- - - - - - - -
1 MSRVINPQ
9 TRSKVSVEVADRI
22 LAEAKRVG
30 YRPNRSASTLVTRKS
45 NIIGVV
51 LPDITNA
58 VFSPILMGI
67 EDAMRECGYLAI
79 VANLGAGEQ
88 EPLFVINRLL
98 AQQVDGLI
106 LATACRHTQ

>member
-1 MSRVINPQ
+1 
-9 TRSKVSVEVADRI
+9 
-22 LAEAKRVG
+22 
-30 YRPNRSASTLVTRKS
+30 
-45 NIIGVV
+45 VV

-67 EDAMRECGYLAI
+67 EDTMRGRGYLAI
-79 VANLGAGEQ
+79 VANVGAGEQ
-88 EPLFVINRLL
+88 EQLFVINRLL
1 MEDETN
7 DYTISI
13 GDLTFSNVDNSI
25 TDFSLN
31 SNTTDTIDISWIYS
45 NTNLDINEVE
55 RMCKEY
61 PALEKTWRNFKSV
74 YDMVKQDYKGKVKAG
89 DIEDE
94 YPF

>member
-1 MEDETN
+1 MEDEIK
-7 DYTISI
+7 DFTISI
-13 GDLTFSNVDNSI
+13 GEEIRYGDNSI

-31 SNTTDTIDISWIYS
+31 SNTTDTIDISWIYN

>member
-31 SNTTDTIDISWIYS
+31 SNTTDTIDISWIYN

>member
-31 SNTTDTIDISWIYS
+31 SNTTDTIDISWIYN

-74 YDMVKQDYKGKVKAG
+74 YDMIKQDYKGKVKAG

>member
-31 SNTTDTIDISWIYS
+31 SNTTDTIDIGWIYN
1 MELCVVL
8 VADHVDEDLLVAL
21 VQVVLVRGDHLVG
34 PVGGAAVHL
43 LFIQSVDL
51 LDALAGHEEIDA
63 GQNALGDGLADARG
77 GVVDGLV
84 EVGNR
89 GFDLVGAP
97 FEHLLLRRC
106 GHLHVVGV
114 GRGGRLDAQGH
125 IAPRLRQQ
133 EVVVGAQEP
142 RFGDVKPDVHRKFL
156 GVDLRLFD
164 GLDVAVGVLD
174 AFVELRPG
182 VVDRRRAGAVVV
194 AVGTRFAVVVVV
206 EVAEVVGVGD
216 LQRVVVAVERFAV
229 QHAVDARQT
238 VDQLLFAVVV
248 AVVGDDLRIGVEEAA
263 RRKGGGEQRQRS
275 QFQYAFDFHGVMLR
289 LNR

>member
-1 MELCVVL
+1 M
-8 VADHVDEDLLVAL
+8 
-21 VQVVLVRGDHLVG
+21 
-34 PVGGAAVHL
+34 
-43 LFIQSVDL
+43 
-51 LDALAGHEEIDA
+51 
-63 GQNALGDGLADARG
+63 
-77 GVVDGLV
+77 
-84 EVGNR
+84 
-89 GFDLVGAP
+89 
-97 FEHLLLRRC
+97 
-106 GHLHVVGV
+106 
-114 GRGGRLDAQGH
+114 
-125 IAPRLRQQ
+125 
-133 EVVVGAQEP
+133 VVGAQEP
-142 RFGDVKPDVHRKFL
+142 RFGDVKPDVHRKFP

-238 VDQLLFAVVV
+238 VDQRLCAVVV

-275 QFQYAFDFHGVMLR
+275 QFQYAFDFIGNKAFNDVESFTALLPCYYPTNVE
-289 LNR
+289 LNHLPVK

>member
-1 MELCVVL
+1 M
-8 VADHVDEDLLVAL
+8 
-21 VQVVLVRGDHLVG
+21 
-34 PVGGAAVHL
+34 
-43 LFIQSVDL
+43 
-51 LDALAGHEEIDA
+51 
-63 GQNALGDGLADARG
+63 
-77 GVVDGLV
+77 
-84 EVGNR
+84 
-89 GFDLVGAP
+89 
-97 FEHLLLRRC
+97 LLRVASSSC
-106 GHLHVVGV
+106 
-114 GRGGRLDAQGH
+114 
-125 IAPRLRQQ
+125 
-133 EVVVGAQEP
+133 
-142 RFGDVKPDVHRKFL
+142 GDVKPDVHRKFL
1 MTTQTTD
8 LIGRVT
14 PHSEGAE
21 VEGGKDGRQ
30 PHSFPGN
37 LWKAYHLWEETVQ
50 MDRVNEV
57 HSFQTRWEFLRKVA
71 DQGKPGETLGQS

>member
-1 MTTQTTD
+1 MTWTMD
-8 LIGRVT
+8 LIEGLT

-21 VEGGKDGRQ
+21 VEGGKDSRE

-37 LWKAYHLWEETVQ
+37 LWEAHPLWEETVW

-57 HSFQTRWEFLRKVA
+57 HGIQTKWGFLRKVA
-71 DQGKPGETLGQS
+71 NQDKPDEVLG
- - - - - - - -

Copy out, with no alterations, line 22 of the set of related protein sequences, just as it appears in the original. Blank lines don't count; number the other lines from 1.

-45 NIIGVV